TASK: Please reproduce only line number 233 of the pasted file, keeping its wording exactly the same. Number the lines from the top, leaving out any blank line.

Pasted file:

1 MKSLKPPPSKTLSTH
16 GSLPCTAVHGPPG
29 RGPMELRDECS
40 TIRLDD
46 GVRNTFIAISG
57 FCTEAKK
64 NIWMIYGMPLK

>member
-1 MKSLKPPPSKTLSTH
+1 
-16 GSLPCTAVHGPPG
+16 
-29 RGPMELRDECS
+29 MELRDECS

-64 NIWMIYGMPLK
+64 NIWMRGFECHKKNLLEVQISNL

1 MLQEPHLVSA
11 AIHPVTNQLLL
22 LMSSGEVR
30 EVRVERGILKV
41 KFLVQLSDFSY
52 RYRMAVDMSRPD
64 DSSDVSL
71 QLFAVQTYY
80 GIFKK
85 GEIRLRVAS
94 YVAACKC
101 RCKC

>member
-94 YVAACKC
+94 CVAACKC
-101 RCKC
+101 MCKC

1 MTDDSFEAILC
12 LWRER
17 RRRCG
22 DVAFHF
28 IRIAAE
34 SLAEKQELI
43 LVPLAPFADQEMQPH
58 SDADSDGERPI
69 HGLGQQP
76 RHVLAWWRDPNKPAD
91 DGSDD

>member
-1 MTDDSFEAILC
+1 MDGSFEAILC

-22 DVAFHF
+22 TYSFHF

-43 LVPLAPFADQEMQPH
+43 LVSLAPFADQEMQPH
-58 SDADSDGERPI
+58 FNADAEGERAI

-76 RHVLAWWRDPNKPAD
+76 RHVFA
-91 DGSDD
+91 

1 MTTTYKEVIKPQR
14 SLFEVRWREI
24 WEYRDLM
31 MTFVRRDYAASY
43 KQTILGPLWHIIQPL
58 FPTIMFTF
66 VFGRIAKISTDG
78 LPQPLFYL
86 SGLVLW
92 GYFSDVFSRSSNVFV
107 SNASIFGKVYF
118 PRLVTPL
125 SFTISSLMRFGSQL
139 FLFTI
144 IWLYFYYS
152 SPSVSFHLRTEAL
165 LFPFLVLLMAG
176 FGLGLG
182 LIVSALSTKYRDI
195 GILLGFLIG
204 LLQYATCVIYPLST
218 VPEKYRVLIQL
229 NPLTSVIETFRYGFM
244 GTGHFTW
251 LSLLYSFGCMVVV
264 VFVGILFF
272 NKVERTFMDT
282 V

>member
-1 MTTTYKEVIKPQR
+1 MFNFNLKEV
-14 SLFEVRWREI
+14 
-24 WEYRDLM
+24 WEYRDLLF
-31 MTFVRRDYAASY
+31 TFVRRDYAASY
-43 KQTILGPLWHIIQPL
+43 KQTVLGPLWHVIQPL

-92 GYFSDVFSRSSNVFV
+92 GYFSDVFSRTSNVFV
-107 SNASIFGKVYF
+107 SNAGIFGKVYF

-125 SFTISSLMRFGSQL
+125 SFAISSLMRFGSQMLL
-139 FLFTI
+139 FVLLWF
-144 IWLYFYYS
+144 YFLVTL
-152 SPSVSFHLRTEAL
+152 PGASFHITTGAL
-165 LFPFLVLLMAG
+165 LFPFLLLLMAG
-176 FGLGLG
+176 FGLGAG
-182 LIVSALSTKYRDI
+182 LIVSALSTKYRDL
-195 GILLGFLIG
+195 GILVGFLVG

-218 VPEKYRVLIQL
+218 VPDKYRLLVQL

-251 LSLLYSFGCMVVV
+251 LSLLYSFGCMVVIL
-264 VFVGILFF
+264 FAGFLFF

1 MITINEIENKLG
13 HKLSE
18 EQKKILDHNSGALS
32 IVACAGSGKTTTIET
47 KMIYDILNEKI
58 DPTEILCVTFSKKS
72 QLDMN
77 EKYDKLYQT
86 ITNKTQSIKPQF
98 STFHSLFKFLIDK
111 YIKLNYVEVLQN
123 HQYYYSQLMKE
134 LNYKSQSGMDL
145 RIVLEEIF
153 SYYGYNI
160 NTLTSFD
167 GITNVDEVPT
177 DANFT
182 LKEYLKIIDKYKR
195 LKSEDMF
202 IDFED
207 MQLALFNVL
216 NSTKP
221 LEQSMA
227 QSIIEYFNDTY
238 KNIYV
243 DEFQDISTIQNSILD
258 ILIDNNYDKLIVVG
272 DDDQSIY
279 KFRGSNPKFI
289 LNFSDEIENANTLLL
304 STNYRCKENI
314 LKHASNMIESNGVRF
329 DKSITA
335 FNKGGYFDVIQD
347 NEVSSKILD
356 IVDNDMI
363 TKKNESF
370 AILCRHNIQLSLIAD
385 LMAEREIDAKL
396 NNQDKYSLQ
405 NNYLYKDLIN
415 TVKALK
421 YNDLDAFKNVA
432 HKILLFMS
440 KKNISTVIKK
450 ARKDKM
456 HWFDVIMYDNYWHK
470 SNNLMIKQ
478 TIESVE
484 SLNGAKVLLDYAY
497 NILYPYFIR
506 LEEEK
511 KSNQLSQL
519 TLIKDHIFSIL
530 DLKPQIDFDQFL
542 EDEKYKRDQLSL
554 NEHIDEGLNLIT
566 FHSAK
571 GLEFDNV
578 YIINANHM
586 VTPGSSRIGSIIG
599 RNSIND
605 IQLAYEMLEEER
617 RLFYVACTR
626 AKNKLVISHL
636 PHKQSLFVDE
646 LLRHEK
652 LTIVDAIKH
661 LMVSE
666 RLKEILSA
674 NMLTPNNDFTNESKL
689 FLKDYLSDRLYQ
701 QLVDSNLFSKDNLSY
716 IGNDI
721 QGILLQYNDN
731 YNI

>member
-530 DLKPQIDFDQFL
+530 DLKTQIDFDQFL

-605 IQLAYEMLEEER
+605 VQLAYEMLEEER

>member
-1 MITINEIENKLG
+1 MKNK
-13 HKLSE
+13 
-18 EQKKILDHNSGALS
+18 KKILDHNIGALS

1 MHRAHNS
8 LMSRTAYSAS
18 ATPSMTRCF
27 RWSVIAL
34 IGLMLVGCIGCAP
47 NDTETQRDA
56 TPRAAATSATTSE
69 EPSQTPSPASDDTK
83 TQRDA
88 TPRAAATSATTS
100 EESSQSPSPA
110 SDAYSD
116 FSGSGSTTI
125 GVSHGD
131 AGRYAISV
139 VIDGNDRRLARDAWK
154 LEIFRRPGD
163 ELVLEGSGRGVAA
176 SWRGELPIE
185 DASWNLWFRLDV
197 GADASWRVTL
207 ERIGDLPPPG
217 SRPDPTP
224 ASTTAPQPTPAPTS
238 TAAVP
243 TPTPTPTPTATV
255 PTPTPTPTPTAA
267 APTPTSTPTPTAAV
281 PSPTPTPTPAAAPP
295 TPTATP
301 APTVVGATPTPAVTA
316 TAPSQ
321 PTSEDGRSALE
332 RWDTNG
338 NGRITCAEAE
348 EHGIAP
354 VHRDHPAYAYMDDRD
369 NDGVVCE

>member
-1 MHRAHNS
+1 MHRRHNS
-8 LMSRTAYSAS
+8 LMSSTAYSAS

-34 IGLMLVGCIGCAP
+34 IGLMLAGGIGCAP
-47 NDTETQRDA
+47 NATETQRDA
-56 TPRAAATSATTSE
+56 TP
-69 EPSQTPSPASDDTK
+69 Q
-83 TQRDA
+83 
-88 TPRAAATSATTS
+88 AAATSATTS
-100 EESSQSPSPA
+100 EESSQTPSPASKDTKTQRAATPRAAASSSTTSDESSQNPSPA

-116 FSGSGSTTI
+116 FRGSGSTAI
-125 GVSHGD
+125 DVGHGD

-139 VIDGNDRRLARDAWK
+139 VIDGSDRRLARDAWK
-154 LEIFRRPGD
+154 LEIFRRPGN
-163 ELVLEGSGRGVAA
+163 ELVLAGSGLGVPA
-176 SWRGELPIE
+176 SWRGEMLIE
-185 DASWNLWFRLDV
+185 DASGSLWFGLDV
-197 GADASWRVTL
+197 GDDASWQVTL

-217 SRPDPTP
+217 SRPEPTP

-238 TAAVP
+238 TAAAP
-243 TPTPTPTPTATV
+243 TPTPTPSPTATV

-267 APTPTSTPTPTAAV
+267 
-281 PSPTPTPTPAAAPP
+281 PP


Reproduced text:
207 ERIGDLPPPG